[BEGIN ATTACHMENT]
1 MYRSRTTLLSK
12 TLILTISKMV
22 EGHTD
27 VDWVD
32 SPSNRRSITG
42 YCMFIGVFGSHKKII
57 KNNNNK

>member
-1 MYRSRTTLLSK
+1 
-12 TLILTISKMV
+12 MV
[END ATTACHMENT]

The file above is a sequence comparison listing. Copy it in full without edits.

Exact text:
1 MYRSRTTLLSK
12 TLILTISKMV
22 EGHTD
27 VDWVD
32 SPSNRRSITG
42 YCMFIGVFGSHKKII
57 KNNNNK

>member
-1 MYRSRTTLLSK
+1 
-12 TLILTISKMV
+12 MV